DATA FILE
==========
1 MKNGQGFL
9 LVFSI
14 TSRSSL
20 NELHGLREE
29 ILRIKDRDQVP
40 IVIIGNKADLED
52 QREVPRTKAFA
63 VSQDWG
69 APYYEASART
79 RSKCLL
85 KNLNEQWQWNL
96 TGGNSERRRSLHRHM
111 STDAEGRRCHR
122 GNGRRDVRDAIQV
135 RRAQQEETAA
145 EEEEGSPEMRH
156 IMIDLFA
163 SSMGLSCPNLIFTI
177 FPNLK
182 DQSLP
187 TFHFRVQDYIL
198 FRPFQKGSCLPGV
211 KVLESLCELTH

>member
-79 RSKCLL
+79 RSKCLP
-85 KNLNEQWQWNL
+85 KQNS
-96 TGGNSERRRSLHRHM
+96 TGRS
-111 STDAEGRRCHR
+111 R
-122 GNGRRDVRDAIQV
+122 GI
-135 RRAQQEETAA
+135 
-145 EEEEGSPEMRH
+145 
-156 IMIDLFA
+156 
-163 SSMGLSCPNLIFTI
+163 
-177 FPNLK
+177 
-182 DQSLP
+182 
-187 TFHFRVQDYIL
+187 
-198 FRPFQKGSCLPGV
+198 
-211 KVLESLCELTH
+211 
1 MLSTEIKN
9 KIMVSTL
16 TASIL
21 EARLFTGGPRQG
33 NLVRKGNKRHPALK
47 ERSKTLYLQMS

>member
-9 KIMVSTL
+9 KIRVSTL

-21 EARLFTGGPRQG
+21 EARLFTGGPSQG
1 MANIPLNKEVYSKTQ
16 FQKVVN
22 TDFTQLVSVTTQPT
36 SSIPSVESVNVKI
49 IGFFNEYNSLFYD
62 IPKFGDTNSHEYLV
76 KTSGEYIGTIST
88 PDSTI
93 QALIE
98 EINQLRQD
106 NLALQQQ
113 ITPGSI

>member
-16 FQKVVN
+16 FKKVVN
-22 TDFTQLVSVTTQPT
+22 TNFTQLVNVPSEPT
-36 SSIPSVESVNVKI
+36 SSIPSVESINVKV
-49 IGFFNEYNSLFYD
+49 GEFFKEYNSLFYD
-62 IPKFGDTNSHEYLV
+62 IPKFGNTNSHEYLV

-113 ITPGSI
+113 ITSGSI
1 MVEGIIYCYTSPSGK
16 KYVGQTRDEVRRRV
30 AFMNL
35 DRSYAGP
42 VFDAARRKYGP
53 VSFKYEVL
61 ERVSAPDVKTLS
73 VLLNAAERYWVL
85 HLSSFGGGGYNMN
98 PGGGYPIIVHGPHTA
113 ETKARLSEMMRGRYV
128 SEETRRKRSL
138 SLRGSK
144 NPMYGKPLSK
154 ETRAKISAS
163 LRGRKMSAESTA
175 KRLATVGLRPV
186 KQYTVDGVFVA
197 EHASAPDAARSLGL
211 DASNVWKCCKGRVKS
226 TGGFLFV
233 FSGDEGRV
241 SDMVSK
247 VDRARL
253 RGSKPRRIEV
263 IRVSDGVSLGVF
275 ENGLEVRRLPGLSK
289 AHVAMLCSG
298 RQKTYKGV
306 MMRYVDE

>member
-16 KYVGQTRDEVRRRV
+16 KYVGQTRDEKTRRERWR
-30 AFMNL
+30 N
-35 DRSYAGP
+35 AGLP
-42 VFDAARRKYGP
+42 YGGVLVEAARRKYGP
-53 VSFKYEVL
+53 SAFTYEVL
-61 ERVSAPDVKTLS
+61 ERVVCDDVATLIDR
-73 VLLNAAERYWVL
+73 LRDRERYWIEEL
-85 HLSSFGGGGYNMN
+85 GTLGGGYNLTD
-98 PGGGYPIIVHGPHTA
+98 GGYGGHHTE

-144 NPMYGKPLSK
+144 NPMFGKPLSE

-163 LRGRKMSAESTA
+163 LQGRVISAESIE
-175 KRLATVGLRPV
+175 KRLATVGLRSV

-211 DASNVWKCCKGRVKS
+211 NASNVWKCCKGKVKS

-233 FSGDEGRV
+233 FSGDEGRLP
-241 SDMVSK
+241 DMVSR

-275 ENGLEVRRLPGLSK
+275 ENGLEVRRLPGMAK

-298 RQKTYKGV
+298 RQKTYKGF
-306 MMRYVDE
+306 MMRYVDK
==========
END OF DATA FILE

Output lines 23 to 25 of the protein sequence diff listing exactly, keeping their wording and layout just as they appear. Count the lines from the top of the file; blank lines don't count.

211 KVLESLCELTH

>member
-79 RSKCLL